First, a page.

Thrones, Dominations: A Lord Peter Wimsey / Harriet Vane Mystery by Dorothy Sayers with Jill Paton Walsh

Summary: Picking up after the honeymoon, Peter Wimsey and Harriet Vane learn to live together as a married couple while solving a mystery.

Dorothy Sayers published the last full novel of her Lord Peter Wimsey mystery series in 1937, Busman’s Holiday. Roughly 60 years later, an early draft of this novel was found in a lawyer’s safe, and Jill Paton Walsh was commissioned to finish the novel. Three additional novels entirely by Walsh continue to tell the story of the now-married couple, and I look forward to reading those eventually.

One of my complaints about Busman’s Holiday was that it was too much about Peter and not enough about Harriet. Thrones, Dominations balances the characters better without placing modern sensibilities on a couple from the mid-1930s. Harriet is trying to figure out how to be “Lady Peter”, as she is referred to throughout the novel. She wants to continue to write, and Peter really wants her to continue to write, but she has new duties as an aristocratic lady, and she has less pressure to write because she no longer needs to write to eat.

Peter has to learn to have someone in the house, and I think Walsh gets at his weaknesses (more than just his shell shock) better than Sayers. While the playboy was a bit of an act, there was a reality to his lack of attention to those around him. He has servants, especially Bunter, to care for everything he did not want to bother with. Harriet isn’t a servant nor a girlfriend to pine after. She is a real-life woman in his bed who expects to be fully inside his life and not just peering at the same facade everyone else sees.

The murder is one member of a couple that is compared with the Wimseys from the beginning of the book. As I regularly comment, I don’t read mysteries to figure out who did it. I read them to understand people. And this is a good book for understanding people.

When I was nearly done with Thrones, Dominations, I picked up the audiobook of Peril in Paris by Rhys Bowen (I read Thrones, Dominations on kindle). Rhys Bowen is a modern cozy mystery novelist that I enjoy. The Her Royal Spyness series is fluffy, and I have occasionally gotten bored with it, but I have continued with it (mostly on audiobook). The first book of Her Royal Spyness seems to pay homage to the first book of Lord Peter Wimsey, Whose Body, when both have bodies in the bathtub as the mystery. And I can’t help but feel Perel in Paris also basing some of the characters on Sayer’s work.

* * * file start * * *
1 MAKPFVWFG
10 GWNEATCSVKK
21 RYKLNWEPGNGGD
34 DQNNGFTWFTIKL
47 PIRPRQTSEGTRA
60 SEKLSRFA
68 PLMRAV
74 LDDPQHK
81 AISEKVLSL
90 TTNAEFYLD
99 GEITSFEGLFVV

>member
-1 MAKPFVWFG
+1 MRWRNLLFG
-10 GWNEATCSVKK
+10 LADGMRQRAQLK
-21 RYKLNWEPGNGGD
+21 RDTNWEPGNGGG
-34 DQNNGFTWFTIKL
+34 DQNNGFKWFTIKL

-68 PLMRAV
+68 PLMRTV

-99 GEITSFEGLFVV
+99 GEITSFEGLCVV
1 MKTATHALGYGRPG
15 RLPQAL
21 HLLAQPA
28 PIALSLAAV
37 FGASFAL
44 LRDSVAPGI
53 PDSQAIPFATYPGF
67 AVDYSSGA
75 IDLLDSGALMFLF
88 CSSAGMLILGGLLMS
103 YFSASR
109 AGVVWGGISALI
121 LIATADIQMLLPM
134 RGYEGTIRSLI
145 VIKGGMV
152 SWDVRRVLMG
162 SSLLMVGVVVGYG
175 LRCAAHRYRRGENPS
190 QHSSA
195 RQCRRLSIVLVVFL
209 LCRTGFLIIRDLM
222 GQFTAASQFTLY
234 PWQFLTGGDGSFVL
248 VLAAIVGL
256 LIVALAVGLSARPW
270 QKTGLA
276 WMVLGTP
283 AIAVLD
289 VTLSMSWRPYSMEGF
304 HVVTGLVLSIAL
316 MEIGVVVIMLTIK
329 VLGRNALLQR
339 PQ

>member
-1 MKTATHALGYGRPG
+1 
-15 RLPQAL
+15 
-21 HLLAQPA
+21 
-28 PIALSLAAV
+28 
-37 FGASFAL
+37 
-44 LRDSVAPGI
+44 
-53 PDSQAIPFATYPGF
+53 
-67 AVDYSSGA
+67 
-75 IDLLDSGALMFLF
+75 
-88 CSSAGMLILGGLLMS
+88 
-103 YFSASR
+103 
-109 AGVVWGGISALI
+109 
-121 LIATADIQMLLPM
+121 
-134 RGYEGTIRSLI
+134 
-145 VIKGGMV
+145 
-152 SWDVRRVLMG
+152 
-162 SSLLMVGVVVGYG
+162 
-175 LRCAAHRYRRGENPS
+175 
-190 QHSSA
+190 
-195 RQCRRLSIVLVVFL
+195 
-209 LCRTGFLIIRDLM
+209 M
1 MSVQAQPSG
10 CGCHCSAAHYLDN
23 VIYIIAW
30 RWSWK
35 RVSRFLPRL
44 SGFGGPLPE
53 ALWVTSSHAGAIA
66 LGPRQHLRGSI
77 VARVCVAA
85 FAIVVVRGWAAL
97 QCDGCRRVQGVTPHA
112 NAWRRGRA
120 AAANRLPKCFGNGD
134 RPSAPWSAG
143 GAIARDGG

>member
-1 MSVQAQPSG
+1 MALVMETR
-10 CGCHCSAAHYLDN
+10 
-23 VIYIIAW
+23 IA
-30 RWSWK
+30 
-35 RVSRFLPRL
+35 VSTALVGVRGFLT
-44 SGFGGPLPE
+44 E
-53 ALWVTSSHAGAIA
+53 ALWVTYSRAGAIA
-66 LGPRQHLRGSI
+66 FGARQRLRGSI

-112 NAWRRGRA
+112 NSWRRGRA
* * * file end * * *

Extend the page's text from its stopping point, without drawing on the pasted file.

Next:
Both books are set in almost exactly the same time period. (Thrones, Dominations has the death of King George, while King George dies in the previous book for Royal Spyness, but it is within a couple of months of each other.) Both have a recently married couple whose wife doesn’t realize she is pregnant and thinks she is just sick. Both have the husbands run off to France to solve diplomatic issues with the new King, and the wives realize that dangerous work for a boyfriend is different than dangerous work for a husband. Harriet is more down-to-earth and aware than Georgie is, but there are some similarities.

What is different is that Sayers/Walsh can’t seem to help but have depth, and Bowen can’t seem to be more than fluff. There is a section in Thrones, Dominations, where Harriet struggles with whether she should keep writing. This is a condensed part of the dialogue opening with Peter:

“You seem not to appreciate the importance of your special form,” he said. “Detective stories contain a dream of justice. They project a vision of a world in which wrongs are righted, and villains are betrayed by clues that they did not know they were leaving. A world in which murderers are caught and hanged, and innocent victims are avenged, and future murder is deterred…Detective stories keep alive a view of the world which ought to be true. Of course people read them for fun, for diversion, as they do crossword puzzles. But underneath they feed a hunger for justice, and heaven help us if ordinary people cease to feel that.”

“You mean perhaps they work as fairy tales work, to caution stepmothers against being wicked, and to comfort Cinderellas everywhere?”

“I suppose very clever people can get their visions of justice from Dostoyevsky,” he said. “But there aren’t enough of them to make a climate of opinion. Ordinary people in large numbers read what you write.”

“But not for enlightenment. They are at their slackest. They only want a good story with a few thrills and reversals along the way.”

“You get under their guard,” he said. “If they thought they were being preached at they would stop their ears. If they thought you were bent on improving their minds they would probably never pick up the book. But you offer to divert them, and you show them by stealth the orderly world in which we should all try to be living.”

This is like Emily Dickenson/Eugene Peterson’s “tell is slant.” Peter is encouraging Harriet to continue to write her novels because they have depth. And Walsh has continues to keep that depth in a way that Bowen doesn’t seem to be able to do. That isn’t to say Bowen has no value; I have read 16 of her novels now. But what I get out of Bowen differs from what I get out of Sayers/Walsh.

Thrones, Dominations: A Lord Peter Wimsey / Harriet Vane Mystery by Dorothy Sayers with Jill Paton Walsh Purchase Links: Paperback, Kindle Edition 

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